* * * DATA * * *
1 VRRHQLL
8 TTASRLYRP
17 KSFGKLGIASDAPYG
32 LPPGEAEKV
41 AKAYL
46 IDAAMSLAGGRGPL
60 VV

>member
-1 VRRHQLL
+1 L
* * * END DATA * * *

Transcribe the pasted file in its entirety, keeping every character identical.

1 VRRHQLL
8 TTASRLYRP
17 KSFGKLGIASDAPYG
32 LPPGEAEKV
41 AKAYL
46 IDAAMSLAGGRGPL
60 VV

>member
-1 VRRHQLL
+1 L